Underneath the bars I have TitanPanel as my databroker of choice, with the essentials only (and yes, those are the things I check often). Of important plugins are propably these; DualSpec allowing me to assign gearsets to specs and switch to that with the press of a button, Instance showing my lockout on any of my characters regardless of server, and Social showing how many Friends, RID-Friends and Guildies are online, and showing the names on a mouseover. Very handy. To the right side I have Atlasloot button, my clock and volume; the Atlasloot button is here so it is nicely tucked away, but still easily findable when I need it. I will come to this a little bit later. To the left and right side of the action bars are the incoming and outgoing scrolling combat texts, so I can easily check them, but they aren't hogging valuable screen space either. This is done with Mik's Scrolling Battle Text (which I use mostly for the low health warning, hah).
Basically my 2 chat boxes, logs, statistics and raid frames. Tooltip is done with TipTac, so that it fits how things are going, and is actually not overlapping anything important. My chat windows are done with Chatter so I can move them far enough down and to the side. All unnecessary buttons are also gone, with the "scroll to bottom" only showing when I have scrolled up. Tabs are see-through until I mouseover them above the windows, where is also the input field. This is also the reason I have that little split between the chat window and the raid frames, which is done with Grid. Although to be honest with you, I absolutely hate this addon. The only 2 reasons I went through the major pain of actually getting it looking decent and fitting is because it gives me a nice and easy way to move party and raid frame settings between alts (I use raid-style party frames), and the fact it could be made slimmer than the normal raid frames by Blizzard.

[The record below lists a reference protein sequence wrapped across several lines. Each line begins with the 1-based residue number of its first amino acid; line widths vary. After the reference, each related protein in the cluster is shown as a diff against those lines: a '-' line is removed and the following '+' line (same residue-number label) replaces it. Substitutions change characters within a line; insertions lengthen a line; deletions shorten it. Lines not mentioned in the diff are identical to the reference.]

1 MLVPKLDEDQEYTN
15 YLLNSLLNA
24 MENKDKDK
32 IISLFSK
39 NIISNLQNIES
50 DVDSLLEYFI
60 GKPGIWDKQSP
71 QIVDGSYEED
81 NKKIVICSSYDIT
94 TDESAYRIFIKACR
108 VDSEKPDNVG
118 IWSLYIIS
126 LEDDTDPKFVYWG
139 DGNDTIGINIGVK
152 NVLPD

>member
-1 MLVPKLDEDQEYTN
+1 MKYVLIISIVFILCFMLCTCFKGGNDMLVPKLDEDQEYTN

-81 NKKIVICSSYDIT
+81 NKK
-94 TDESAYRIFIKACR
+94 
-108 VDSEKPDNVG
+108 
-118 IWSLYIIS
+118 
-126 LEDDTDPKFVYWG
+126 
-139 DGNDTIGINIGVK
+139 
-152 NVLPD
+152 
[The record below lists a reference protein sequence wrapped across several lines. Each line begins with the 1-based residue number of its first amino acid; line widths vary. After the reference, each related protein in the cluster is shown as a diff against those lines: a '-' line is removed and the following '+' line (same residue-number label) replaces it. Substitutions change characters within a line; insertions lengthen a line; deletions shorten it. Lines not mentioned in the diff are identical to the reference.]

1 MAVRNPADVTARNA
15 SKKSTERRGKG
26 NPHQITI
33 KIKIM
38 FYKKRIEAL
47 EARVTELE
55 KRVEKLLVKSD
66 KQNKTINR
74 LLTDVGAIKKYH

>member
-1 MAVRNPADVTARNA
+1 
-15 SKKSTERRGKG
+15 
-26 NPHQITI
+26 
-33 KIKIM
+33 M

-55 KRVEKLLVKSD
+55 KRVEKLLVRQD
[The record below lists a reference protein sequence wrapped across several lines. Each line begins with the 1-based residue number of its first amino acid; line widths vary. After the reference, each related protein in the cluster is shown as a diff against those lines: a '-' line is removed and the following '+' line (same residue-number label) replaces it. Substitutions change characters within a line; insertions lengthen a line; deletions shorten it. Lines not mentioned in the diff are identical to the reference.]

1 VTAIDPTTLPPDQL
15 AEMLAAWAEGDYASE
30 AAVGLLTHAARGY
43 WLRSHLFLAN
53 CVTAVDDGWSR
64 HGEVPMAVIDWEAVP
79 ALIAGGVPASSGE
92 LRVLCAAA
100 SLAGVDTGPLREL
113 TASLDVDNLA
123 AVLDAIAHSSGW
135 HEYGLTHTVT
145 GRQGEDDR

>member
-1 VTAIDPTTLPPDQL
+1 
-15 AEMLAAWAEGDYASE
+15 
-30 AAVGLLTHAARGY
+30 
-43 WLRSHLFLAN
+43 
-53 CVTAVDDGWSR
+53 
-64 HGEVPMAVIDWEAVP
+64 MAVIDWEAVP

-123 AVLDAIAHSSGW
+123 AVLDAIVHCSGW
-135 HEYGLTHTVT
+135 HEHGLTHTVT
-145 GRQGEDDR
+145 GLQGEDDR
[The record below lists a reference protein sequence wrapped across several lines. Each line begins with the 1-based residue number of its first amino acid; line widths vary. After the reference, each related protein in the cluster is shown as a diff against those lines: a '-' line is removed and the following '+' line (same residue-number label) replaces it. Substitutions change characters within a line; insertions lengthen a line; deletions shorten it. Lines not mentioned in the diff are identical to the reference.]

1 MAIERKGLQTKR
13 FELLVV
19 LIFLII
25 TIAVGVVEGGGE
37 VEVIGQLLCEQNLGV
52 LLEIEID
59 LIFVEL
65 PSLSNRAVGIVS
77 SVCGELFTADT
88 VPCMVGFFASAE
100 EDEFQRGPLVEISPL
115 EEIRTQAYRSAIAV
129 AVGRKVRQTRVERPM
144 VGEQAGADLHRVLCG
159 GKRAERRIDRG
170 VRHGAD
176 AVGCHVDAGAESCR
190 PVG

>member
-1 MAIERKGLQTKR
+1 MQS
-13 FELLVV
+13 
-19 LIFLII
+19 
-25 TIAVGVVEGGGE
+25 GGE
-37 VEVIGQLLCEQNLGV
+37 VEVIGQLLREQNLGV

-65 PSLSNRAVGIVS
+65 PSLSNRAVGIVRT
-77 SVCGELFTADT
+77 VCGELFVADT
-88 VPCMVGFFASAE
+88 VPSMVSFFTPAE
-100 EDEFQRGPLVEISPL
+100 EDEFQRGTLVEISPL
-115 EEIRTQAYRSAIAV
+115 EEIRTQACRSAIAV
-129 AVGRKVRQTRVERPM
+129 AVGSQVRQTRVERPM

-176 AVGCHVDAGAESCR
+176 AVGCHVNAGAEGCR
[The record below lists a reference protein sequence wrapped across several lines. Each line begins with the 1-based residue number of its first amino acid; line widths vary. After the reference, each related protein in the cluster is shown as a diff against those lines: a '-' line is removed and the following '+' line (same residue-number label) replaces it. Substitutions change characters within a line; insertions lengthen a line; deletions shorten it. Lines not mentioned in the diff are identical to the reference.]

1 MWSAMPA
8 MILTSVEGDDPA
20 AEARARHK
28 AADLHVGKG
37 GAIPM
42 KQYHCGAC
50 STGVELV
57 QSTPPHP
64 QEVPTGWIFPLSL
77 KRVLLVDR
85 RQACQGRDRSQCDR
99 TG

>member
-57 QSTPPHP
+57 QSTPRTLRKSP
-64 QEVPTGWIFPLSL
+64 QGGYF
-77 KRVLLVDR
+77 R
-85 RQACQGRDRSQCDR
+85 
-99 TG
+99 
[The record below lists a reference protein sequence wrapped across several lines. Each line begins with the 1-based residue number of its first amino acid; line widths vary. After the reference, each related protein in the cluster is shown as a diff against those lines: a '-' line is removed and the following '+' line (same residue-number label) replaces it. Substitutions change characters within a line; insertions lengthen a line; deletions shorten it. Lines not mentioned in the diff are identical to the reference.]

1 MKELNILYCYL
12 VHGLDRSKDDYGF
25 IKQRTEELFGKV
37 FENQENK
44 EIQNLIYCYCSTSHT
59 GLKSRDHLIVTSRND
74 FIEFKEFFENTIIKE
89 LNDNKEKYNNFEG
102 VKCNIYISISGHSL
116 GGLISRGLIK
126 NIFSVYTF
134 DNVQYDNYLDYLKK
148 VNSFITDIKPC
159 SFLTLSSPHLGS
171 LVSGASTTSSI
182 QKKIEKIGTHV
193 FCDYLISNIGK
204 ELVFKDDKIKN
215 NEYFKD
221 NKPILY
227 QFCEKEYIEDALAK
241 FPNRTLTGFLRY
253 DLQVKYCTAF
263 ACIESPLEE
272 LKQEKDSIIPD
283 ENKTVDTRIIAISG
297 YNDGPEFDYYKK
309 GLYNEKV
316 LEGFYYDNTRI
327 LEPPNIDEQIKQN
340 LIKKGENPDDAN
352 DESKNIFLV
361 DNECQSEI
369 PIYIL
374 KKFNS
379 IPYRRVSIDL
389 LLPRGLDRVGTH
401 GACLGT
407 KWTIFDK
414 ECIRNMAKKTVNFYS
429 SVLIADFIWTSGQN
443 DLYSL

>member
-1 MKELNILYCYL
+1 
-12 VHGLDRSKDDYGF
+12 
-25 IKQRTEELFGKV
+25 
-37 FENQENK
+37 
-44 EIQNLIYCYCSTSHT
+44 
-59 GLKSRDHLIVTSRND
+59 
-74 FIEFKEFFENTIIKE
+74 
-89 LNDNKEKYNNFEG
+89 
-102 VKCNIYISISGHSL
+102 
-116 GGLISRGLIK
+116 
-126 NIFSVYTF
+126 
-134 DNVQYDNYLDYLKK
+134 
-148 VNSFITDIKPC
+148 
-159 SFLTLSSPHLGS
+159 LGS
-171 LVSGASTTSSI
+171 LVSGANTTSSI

The main plugins are GridManaBars, adding the ever-important manabars so I know when healer needs a drink, and GridStatusDungeonRole, showing what role someone has been assigned (pretty handy when you want to know which plate-DPS is actually the tank at lower levels...). Going back a little to the chat windows here, in the left side one I have normal party/raid chatter and DeadlyBossMods-information, and WhoTaunted telling me, well, who taunted. Extremely handy for taunt swaps, and also tells you exactly which guy is a tad too happy with his Death Grip (unless you yank it to me, in which case I love you). On the right side, I have mundane things like automatic loot rolls, trade chat, and simply for symmetry's sake outside combat. In combat, it is overlapped by Omen, which is still handy with the threat changes, again pointing to taunt swaps, etc. Over it is Recount, but hear me out before you rip it a new one due to size. Look over to the left side. Grid is in nice balance with the chat frame, exact same width and so on. Now think how the right side would look if I didn't make Recount as wide as it is, all lopsided with a lot of the balance tipping towards the left side. I'd love to make it smaller, but due to making the UI balanced, I have it as big as it is. It has the plus of making it easier to see the difference in damage though, since I am more of a visual person. TipTac is also over it, but mostly because I don't actually look at recount when I am waving my pointer all over the place, and the other way around.